This is a pleasant, 70s-and-80s-tinged album of light pop with a good mix of dance-y, beat-y, and mellow(-y) songs. The album as a whole isn't particularly cohesive, but there's a strong ratio of catchy to forgettable songs.

    Final Grade: B+

    Marie Callendar's Chicken Pot Pie:
    After a childhood full of Banquet Chicken Pot Pies for dinner (2 cooked at 325 for 42 minutes), I had abandoned hope of ever finding a pot pie that tastes good out of the microwave. However, Marie Callendar must have used all of our flying car R&D money to investigate this problem, because this pot pie is both delicious and crispy, after only 5 minutes in the microwave. The only downside is that you have to ignore the fact that the sodium content and calories of the pie are each measured with four digit numbers, and that one website has compared the fat content of a single pie with "23 strips of bacon". YUM.

    Final Grade: B+

    Dexter, Season Seven:
    This is the first great season of Dexter since John Lithgow's inclusion in Season Four. The steadily-building storyline manages to incorporate multiple plot points from old seasons while quietly burying the inconsistencies and failed plot tangents from recent seasons in an organic way. The side plots in this season don't add up to much, but they are never as annoying as the recurring "LaGuerta marries Batista and they argue" plots of yore. The writing in this season really makes up for the fact that season five and six were a perpetual doggy paddle in an above-ground pool.

    Final Grade: A

    tagged as reviews | permalink | 5 comments

    Friday, May 30, 2014

    End-of-the-Month Highlights Day

    • Events
      • Had Joe and Katie over for a back-porch dinner on May 2.

      • Planted tomatoes and a pepper plant on May 3. All three plants are still alive.

      • Observed the baptism of Hartley Glen Crane on May 4 and then ate tacos.

      • Made our first trip of the year to Harper's Ferry and got deluged. Then, had dinner with Frank and Amanda at The V.

      • Went to a Brew/BBQ Festival without any BBQ at Heritage Brewery and then hung out with the Smiths minus Chris.

      • While Rebecca was in Columbus, played the role of a mover, got an oil change, and played frisbee.

      • Tomorrow, we'll do our first of many barbeques for the year.

    • Projects
      • I learned some Scala in an online course and started work on released DDMSence v2.3.0.

    • Consumerism
      • I struggled to find any good shows this month.

      • I've been listening to Lily Allen and Ingrid Michaelson.

      • No new games this month either. Diablo III is more fun with the faster drop rate. Hearthstone is slightly less fun with the turn timer in friendly games.

    May's Final Grade: B+, thumbs up for May!

    tagged as day-to-day | permalink | 0 comments

    Wednesday, May 30, 2018

    End-of-the-Month Highlights Day

    New photos have been added to the Life, 2018 album. Google Photos sucks.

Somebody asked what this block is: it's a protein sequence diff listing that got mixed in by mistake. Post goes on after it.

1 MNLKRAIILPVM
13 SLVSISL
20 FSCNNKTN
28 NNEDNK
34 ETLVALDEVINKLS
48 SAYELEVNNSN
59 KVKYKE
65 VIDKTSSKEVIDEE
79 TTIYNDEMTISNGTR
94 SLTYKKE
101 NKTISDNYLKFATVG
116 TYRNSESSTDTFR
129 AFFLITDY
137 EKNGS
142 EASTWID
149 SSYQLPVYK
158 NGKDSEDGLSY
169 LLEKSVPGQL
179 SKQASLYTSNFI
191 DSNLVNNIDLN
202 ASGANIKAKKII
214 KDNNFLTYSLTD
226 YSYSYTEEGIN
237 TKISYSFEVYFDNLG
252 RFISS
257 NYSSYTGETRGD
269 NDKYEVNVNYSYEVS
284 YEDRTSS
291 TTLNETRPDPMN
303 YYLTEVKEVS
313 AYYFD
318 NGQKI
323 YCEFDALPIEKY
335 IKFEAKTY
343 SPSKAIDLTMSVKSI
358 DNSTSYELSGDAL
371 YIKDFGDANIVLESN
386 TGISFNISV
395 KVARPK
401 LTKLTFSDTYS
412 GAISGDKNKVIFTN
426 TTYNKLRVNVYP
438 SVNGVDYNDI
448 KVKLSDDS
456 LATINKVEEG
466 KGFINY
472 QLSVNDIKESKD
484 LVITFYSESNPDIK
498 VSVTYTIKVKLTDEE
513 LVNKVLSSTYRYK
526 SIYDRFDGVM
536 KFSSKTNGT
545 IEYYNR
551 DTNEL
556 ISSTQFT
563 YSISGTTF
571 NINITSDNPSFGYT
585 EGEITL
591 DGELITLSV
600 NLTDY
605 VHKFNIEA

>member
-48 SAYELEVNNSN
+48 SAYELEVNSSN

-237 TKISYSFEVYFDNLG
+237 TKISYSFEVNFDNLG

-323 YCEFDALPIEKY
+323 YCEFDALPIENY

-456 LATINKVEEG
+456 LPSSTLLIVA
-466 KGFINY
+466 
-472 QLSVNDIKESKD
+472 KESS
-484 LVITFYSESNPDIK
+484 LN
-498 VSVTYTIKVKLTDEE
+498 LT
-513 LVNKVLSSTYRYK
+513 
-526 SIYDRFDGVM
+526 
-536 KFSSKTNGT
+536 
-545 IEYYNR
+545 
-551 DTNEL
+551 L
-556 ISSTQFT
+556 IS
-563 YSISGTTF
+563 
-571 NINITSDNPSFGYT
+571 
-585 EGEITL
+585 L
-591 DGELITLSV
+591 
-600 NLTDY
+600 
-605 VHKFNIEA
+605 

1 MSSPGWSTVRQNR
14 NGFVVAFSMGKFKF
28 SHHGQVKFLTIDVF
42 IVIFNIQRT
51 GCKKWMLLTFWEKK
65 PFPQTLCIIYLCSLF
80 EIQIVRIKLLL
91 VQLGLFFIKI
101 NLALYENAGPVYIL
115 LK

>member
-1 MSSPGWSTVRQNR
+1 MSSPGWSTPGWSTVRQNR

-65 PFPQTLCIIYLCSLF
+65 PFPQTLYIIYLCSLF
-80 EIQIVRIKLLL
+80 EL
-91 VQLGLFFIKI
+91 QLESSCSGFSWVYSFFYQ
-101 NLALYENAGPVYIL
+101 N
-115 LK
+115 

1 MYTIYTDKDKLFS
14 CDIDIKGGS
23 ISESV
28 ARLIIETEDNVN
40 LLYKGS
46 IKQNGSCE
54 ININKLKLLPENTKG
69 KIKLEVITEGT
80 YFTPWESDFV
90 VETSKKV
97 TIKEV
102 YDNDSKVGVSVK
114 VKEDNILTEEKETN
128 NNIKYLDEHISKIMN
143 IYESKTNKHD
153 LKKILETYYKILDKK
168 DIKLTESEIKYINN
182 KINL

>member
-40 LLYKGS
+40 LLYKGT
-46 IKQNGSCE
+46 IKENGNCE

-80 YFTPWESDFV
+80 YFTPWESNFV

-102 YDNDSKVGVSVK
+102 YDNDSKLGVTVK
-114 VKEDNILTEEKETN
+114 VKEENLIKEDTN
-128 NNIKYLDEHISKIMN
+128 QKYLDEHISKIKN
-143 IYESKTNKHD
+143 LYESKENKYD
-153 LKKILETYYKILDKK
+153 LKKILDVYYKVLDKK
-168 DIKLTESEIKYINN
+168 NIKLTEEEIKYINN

• Events
      • Spent the weekend with Anna and family in Fredericksburg on F 5/4 - S 5/5.

      • Took a solo dad date to Miller's for dinner on S 5/6.

      • Rebecca got sick and Maia got to visit Aunt Carol on H 5/10.

      • Brian caught Rebecca's sickness on F 5/11.

      • Weeded the gardens and got dinner delivered from Siam Spice on S 5/12.

      • Had a Mother's Day afternoon with Rebecca at Copperwood Tavern while her parents watched Maia on S 5/13.

      • Lightning struck everything during a crazy storm, frying a router, a graphcis card, and a printer on M 5/14.

      • Rebecca's parents watched Maia while Rebecca went to yoga and Brian studied for an exam on F 5/18.

      • Passed an exam and had a neighbour barbeque on S 5/19.

      • Went hiking after a week of rain at Bear's Den on S 5/20.

      • My dad installed a 3x3 concrete square to alleviate flooding by the house on F 5/25. Rebecca and Maia went to Elizabeth's for a cousin's birthday dinner while Brian ate greasy food at Miller's.

      • Walked around Lake Anne during a thunderstorm on S 5/26.

      • Rebecca and visited Emily in Arlington while Brian did open-source work at home on S 5/27.

      • Brian's parents visited Maia in the morning and Rebecca and Maia went to see Annie in the afternoon on M 5/28.

    • Projects
      • Passed my AWS Certified Cloud Practitioner exam on S 5/19.

      • Updated Sparkour for the new version of Apache Spark on S 5/27.

    • Consumerism
      • Retired from Overwatch at level 1201 and started playing Divinity: Original Sin 2 in earnest.

      • No notable new music this month.

      • Actually enjoyed the 7th season of Game of Thrones and just started 3%, Season Two.

    May's Final Grade: B, Other than the one bout of sickness, it was a good month. Nice to get outside again!

    tagged as day-to-day | permalink | 2 comments

    Monday, May 30, 2022

    End-of-the-Month Highlights Day

    New photos have been added to the Life, 2022 album.

    • Events
      • Maia returned home from a weekend with my parents on S 5/1 (She went to the Zoo!)

      • Family dinner at Bungalow Lakehouse on W 5/4.

      • Rebecca had Mother's Day Tea at preschool on H 5/5.

      • Had Tammy and Patrick over for dinner (steak and mushrooms) on S 5/7.

      • Rebecca took the kids to see Char at the Goodwin House on S 5/8.

      • Family dinner at Miller's (first time since the pandemic) on W 5/11.

      • Had the Winters over for dinner on S 5/14.

      • Went to the HOA meeting on W 5/18.

      • Had Maia's preschool friend, Ava, over for a playdate on S 5/21.

      • Rebecca took the kids to Taylorstown on S 5/22.

      • Attended Maia's preschool graduation on T 5/24.

      • Elizabeth and Steve stopped by for a visit on their roadtrip from Illinois to New York on W 5/25. Saw more Hickses on F 5/27.

      • Visited the Smiths on S 5/28.

      • Visited my parents on M 5/30.

    • Projects
      • Rejuvenated an overrun stretch of sidewalk along Lillard Road, W 5/11 - H 5/12 and M 5/23.

      • Unclogged the gutters on F 5/20.

    • Consumerism
      • Still playing Fallout 76, at level 181.

      • Enjoyed watching The Outlaws this month.

      • No new music or books this month.

    May's Final Grade: B+, life is feeling more normal!

    tagged as day-to-day | permalink | 0 comments